Reading Mrs. C. Stein’s recipe for Walnut Squares in the 1906 Berlin Cook Book reminded me of what I consider church supper squares. I decided it was time to try the recipe.
I creamed butter and brown sugar together, and then added the eggs and milk. Finally I mixed in the baking powder and flour. I wasn’t sure what sort of pan to use but based on the amount of dough, I selected a smaller cookie sheet. It was difficult to spread out the dough evenly but once it was ready, I put it in the oven at 350 degrees F. How long to bake the walnut squares? I started checking them after 15 minutes. At that point the top was a nice golden brown so I took them out and let the pan cool. I mixed up 2 cups of icing sugar with a 1/4 cup of hot water. My intention was to make a sort of glaze for the top. Next I cracked walnuts and broke the meat into small pieces to scatter on top of the glaze. Then it was time to cut it into squares.
The result was not what I was expecting but it tasted good. The base is more cake like than I expected so it has a light taste. This is a quick and easy recipe (except for cracking the walnuts). A modern cook can choose to use ready chopped walnuts, or perhaps try sprinkling another sort of topping. There are hints of brown sugar in the base so the walnuts are a good complement but other sorts of nuts or even dried cranberries might be nice. The recipe is a bit vague about topping the squares so I guessed at a glaze style of icing. A thicker icing would work for these squares too and icing alone would be nice.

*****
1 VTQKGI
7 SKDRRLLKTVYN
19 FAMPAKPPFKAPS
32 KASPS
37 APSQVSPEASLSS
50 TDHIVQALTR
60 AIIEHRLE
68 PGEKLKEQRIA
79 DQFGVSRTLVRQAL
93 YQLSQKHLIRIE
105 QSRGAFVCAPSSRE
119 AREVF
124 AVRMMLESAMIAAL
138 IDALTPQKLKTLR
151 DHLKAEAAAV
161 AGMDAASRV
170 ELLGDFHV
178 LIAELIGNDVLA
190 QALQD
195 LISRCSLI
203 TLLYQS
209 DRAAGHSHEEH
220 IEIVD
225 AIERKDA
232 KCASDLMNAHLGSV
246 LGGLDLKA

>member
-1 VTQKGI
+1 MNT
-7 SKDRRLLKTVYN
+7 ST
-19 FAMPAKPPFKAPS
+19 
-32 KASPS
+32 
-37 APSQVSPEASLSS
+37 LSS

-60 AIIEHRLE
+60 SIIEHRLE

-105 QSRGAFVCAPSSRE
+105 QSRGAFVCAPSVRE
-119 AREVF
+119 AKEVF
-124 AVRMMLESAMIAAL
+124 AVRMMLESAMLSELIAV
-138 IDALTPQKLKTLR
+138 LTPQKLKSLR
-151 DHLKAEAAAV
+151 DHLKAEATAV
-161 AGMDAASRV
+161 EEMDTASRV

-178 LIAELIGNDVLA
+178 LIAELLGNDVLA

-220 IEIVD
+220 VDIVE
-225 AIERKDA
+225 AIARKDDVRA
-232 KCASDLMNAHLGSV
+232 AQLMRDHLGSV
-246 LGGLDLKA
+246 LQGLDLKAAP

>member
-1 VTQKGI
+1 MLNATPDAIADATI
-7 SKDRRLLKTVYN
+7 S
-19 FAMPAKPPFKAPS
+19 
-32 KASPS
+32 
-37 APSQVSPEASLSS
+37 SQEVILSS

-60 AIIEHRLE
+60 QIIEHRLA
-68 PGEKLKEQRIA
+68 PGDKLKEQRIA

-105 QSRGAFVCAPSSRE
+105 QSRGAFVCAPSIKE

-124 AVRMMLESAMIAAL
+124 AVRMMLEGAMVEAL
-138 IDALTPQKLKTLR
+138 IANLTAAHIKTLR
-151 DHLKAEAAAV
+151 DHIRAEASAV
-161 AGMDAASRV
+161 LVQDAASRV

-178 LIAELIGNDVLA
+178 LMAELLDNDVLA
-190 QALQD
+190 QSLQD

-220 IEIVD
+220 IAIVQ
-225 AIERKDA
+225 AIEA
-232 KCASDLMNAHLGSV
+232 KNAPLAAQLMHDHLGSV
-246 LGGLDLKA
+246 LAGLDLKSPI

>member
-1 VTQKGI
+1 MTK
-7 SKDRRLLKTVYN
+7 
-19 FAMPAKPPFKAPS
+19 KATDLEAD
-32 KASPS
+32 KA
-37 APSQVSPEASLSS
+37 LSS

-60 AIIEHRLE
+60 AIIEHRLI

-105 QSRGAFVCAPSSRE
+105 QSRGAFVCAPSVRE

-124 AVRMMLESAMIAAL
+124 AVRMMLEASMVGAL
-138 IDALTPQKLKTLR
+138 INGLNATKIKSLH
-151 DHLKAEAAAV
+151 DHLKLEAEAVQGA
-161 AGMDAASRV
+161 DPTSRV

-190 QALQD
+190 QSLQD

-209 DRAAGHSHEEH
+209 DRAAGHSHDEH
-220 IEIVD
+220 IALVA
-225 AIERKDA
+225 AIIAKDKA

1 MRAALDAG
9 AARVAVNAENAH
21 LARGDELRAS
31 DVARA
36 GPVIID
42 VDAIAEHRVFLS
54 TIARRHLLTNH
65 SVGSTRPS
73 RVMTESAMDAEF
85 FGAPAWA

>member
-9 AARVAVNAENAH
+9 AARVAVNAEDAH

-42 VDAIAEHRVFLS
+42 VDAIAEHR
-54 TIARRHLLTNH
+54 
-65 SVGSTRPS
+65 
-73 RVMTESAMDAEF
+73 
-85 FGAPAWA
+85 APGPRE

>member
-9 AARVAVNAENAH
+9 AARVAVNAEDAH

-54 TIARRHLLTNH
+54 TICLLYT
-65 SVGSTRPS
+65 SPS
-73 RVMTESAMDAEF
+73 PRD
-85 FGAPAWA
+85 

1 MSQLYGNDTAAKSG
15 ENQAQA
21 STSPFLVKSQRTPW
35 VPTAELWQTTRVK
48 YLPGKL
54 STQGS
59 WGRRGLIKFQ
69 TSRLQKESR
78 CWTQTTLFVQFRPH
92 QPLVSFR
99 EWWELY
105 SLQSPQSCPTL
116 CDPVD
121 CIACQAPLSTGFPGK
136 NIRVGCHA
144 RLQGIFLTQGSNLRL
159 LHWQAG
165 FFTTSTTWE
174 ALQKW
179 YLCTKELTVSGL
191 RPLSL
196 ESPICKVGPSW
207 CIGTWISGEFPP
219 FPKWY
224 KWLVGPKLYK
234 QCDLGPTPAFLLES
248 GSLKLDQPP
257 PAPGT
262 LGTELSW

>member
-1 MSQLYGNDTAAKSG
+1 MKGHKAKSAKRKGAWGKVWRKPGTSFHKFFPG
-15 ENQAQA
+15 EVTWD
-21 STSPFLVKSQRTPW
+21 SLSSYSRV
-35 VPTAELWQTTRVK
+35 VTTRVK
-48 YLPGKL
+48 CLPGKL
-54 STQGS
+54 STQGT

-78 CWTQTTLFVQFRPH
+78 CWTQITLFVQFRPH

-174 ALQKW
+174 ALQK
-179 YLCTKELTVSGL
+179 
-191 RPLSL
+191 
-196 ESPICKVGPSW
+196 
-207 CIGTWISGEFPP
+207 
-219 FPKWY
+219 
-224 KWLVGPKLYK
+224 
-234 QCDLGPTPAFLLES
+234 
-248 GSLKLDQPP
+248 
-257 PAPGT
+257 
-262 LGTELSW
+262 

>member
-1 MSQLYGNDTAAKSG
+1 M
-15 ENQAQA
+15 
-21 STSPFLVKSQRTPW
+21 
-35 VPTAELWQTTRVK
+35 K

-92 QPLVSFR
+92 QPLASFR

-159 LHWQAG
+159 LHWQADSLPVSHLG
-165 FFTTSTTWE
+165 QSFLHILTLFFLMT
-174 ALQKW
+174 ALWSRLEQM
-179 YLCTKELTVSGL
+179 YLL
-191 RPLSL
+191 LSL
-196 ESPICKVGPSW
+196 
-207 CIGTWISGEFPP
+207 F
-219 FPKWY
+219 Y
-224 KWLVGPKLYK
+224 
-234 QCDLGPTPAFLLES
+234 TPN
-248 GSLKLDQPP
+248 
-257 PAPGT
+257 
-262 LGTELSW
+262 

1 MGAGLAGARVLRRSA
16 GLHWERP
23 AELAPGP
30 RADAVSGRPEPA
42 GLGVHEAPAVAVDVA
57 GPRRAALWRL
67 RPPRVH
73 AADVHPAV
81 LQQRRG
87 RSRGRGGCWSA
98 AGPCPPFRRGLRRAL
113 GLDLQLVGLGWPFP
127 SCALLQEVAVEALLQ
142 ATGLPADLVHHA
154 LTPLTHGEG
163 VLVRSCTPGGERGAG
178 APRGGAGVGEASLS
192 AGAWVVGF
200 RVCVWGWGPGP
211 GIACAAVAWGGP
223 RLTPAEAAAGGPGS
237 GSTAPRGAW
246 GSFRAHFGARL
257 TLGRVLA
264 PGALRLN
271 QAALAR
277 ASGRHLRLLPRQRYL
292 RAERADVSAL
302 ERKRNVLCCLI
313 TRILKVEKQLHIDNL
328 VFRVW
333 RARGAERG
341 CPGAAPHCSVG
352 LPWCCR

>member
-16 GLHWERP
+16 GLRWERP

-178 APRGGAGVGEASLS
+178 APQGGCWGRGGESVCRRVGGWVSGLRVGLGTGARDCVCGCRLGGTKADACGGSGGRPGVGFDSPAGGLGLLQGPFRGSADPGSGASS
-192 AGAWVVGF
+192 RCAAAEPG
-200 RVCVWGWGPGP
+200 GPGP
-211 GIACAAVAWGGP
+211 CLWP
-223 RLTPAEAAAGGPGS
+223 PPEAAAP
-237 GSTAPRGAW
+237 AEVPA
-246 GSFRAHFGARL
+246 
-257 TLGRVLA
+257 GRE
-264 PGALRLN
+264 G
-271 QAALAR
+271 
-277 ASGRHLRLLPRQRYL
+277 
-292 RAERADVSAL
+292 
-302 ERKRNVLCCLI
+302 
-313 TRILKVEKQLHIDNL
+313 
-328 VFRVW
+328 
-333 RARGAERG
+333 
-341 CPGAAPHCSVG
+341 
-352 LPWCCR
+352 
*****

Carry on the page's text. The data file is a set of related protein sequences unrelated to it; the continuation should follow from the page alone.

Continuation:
Based on the 1901 census, I think Mrs. C. Stein is Augusta Frost who was born in Germany. She came to Canada when she was just a year old. Her husband’s name is Christian and they have a 10-year-old daughter Erma. He works as a bookkeeper and later as a liquor dealer. By 1911, Augusta’s widowed brother Hermann and his 7-year-old daughter Margaret are living with them too. Margaret’s mother appears to have died when she was born. Herman works as an upholsterer in a furniture factory and the entire family are Lutheran. The name of their street is difficult to read on the census but it looks something like Alma and they appear to live next door to the Merners.
I picture Mrs. C. Stein making these squares for her daughter and later for her niece. If the glaze or icing sets well they could also be served for tea. Right now they are too sticky to suit a ladies tea. This dessert time travels well from 1912 to 2012!
1 cup light brown sugar, 1/2 cup butter, 2 eggs, 1/2 cup sweet milk, 2 cups flour, 2 teaspoons baking powder. Bake in a long pan when cold cut in squares. Ice with confectioner’s sugar and sprinkle thickly with chopped walnuts.